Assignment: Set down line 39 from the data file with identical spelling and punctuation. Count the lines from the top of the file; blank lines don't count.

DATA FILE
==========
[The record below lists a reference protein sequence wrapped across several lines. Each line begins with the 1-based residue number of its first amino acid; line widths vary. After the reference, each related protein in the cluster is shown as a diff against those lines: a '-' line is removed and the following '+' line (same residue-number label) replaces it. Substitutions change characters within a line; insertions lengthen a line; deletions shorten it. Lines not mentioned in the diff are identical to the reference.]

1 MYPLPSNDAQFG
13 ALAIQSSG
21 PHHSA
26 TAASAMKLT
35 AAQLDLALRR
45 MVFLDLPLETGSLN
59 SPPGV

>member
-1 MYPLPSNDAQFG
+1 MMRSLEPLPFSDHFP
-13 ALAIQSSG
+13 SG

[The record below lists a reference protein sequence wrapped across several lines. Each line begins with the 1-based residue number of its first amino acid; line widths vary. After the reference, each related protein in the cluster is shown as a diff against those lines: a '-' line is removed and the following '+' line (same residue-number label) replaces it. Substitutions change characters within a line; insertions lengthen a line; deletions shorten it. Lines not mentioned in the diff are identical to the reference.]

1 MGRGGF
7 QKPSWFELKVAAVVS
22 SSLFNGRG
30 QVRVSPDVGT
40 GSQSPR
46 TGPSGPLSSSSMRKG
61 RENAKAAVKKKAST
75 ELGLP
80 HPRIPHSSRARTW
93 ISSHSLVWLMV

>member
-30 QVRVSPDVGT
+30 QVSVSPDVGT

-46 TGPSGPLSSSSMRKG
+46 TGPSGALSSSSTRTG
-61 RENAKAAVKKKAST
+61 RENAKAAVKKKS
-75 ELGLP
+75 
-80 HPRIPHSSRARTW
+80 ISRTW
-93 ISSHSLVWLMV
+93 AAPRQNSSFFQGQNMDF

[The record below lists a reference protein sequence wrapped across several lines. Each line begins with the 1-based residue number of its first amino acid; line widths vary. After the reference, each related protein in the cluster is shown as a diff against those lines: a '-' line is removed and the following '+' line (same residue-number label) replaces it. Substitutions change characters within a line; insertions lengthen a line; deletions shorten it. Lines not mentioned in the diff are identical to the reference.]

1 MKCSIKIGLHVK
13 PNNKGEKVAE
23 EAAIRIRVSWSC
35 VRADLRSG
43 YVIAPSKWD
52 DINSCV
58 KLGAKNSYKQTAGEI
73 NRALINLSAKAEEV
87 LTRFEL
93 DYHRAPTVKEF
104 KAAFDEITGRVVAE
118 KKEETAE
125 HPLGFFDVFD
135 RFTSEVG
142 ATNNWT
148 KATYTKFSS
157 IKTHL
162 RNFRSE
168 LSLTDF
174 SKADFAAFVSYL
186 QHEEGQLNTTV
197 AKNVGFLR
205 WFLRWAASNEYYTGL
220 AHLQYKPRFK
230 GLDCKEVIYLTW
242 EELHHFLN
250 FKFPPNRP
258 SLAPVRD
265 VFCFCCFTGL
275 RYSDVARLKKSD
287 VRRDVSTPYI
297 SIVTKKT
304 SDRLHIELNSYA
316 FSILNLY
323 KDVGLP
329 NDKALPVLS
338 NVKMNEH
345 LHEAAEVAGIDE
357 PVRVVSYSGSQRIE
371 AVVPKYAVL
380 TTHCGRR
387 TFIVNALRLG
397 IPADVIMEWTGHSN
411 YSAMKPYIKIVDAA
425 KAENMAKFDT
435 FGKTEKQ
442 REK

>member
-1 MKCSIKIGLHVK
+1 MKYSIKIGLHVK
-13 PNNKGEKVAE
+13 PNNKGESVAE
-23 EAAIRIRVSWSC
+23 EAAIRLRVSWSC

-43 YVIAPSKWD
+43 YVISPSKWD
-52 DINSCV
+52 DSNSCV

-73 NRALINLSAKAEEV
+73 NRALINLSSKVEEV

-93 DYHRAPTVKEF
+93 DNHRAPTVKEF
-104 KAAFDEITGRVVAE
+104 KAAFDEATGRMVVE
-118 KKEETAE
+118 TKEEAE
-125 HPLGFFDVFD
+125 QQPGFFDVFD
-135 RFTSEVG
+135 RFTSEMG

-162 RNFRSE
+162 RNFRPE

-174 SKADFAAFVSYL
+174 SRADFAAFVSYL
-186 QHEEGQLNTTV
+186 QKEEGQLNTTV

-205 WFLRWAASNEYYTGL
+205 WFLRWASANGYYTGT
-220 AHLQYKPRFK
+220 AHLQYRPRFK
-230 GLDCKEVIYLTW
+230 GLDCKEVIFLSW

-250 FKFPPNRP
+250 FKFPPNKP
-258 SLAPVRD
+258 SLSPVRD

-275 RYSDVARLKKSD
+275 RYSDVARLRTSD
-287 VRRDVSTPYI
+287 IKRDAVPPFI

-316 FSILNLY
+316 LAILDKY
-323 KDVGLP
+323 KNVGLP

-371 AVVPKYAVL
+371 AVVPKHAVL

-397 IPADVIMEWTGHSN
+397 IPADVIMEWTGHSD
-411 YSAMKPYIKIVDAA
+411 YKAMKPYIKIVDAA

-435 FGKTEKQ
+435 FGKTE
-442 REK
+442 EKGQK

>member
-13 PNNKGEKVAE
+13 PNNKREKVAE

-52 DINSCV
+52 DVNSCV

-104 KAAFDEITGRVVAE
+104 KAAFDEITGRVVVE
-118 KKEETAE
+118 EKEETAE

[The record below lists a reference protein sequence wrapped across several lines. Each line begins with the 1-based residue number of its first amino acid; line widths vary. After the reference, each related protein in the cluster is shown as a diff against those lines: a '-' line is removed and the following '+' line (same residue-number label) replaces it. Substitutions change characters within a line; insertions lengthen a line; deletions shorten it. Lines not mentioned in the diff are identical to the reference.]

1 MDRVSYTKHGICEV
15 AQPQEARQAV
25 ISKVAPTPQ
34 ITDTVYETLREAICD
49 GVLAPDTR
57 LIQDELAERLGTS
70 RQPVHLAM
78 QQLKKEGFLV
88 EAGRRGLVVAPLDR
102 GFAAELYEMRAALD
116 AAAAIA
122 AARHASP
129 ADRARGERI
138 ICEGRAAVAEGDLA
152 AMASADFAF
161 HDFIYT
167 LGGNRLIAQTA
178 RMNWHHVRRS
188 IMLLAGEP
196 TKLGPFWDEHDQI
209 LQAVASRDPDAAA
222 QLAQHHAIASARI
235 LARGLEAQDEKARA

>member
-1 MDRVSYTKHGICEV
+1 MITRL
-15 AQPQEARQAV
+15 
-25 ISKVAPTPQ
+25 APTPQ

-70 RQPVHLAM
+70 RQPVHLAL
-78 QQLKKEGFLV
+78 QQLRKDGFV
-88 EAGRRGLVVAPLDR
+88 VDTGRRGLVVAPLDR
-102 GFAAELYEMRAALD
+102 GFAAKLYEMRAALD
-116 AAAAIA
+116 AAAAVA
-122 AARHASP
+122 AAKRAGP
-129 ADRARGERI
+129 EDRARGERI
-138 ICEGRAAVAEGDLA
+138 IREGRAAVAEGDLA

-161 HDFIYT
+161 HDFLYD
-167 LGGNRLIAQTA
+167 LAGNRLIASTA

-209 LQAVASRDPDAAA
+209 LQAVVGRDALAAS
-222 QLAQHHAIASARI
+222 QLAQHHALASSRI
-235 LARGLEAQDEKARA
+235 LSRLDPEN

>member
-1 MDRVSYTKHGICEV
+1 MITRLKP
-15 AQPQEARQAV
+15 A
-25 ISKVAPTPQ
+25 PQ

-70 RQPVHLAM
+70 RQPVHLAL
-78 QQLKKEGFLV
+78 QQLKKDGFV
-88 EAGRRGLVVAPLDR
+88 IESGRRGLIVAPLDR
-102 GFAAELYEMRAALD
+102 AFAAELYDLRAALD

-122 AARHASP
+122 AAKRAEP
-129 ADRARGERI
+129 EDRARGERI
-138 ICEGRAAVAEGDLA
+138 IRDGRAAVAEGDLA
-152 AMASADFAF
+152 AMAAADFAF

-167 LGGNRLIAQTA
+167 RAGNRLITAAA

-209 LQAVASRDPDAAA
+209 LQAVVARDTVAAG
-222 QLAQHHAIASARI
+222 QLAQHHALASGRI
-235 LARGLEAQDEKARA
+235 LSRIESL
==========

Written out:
1 MKCSIKIGLHVK